Calcium Carbonate - Assignment Point
Calcium Carbonate

Calcium Carbonate


Calcium Carbonate is a chemical compound with the formula CaCO3. It is a common substance found in rocks in all parts of the world, and is the main component of shells of marine organisms, snails, coal balls, pearls, and eggshells. Calcium carbonate is the active ingredient in agricultural lime, and is created when Ca ions in hard water react with carbonate ions creating limescale. It is commonly used medicinally as a calcium supplement or as an antacid, but excessive consumption can be hazardous.

Calcium is needed by the body for healthy bones, muscles, nervous system, and heart. Calcium carbonate also is used as an antacid to relieve heartburn, acid indigestion, and upset stomach. It is available with or without a prescription.

Calcium Carbonate is made up of three elements: calcium, carbon and oxygen. This combination is a chemical compound, which is written out as CaCO3. It has one molecule of calcium, one of carbon and three of oxygen. It is widely used in calcium supplements or antacids; over consumption in these forms can cause illness. It is also found in rocks and is not geographically restricted to certain areas: calcium carbonate can be found all over the world. If you tested eggshells, you would also find a high concentration of the compound. One of the most common ways to find calcium carbonate is in the pearl jewelry that many people wear. Pearls and many other marine organisms have the compound as part of their makeup. Most marine organisms have calcium carbonate in their shells.

Physical Properties of Calcium Carbonate: Pure CaCO3 is an odorless, fine white powder. It has a density of 2.71 g/mL and melting point of 1,339 °C, as its calcite form. The other common mineral form, aragonite, has a density of 2.83 g/mL and melting point of 825 °C.

Chemical Properties of Calcium Carbonate: Calcium carbonate is insoluble in water and stable at normal temperatures. When heated to high temperatures, it decomposes to form calcium oxide with the release of carbon dioxide.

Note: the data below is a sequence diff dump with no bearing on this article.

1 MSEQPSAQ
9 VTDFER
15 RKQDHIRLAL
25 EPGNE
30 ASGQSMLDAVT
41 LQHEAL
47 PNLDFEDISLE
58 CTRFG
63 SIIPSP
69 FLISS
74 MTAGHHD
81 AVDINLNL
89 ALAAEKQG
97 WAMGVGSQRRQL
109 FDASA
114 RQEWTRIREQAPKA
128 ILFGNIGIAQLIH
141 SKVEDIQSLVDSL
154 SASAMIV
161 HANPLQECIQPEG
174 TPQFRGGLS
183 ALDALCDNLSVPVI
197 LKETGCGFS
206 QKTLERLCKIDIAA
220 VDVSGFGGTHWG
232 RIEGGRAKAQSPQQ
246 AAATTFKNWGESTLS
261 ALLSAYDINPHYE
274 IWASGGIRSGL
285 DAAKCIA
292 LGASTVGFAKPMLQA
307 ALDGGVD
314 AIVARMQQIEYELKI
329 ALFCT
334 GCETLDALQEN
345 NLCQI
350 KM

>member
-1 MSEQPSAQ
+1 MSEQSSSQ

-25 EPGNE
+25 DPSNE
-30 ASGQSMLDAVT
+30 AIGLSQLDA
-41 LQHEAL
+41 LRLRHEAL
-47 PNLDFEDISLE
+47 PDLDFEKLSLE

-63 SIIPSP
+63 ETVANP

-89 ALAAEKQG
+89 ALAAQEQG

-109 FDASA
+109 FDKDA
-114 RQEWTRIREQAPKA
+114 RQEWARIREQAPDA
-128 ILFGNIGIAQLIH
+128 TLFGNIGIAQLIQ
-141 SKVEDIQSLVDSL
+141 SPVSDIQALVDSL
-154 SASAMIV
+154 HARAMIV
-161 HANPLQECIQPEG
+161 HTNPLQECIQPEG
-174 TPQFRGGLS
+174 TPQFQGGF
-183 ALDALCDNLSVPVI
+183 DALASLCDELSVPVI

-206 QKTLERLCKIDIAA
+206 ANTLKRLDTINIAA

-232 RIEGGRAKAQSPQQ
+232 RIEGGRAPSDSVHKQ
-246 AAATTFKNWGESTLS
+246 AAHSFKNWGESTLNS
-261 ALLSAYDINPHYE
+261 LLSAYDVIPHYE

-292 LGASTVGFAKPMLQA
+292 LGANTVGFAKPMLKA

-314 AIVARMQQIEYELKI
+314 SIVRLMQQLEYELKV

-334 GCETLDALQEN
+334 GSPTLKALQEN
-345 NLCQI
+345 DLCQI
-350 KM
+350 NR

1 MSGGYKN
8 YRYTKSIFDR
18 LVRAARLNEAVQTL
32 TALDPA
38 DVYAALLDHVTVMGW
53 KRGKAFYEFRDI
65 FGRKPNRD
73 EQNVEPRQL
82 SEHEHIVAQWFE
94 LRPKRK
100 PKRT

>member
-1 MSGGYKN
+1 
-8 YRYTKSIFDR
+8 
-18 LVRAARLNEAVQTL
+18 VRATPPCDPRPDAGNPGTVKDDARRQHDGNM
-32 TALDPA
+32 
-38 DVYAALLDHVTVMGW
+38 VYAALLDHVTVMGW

CaCO3 → CaO + CO2

CaCO3 also releases carbon dioxide when it is reacted with acids. Calcium carbonate reacts with water containing carbon dioxide to form the water soluble calcium bicarbonate salt (Ca(HCO3)2).

Uses of Calcium Carbonate

The main applications of calcium carbonate are in building materials, ceramic tiles, blackboard chalk, and iron ore purification, oil well drilling fluids, paints, adhesives, and sealants. Calcium carbonate is the most widely used mineral in the paper, plastics, paints and coatings industries both as a filler – and due to its special white color – as a coating pigment.  In the paper industry it is valued worldwide for its high brightness and light scattering characteristics, and is used as an inexpensive filler to make bright opaque paper.  It also has several medical uses such as antacid, calcium dietary supplement, pharmaceutical filler in tablets, and hemodialysis treatment. It is also used as a food preservative and in toothpastes. Calcium carbonate is the active ingredient in agricultural lime, and is used in animal feed.  Calcium carbonate also benefits the environment through water and waste treatment. Calcium carbonate decomposes to form carbon dioxide and lime, an important material in making steel, glass, and paper.  Because of its antacid properties, calcium carbonate is used in industrial settings to neutralize acidic conditions in both soil and water.

Calcium Carbonate is used to treat symptoms caused by too much stomach acid such as heartburn, upset stomach, or indigestion. It is an antacid that works by lowering the amount of acid in the stomach.

Calcium carbonate crystals are referred to as calcite. There are more than 300 forms of calcite crystals.  Calcite crystals also come in many different colors, but usually are white or transparent.  Another important property of the calcite crystal is its property of double refraction.  Double refraction occurs when a ray of light travels through a medium and is split into two different beams, one traveling slowly, one traveling fast.  The two different beams are bent at two different angles of refraction.  As a result of this property a person looking through calcite sees two images.  This property of double refraction is a feature valuable to a number of optical applications.

Side Effects of Calcium Carbonate

A very serious allergic reaction to this drug is rare. However, seek immediate medical attention if anyone notice any symptoms of a serious allergic reaction, including: rash, itching/swelling (especially of the face/tongue/throat), severe dizziness, trouble breathing.

Constipation, gas, and burping may occur. If any of these effects persist or worsen, tell doctor or pharmacist promptly.

If doctor has directed us to use this medication, remember that he or she has judged that the benefit to us is greater than the risk of side effects. Many people using this medication do not have serious side effects.

Calcium carbonate is not toxic and is safe for consumption. However, excess calcium intake can lead to hypercalcemia or milk-alkali syndrome, which include symptoms like abdominal pain and vomiting, and can be fatal in serious cases.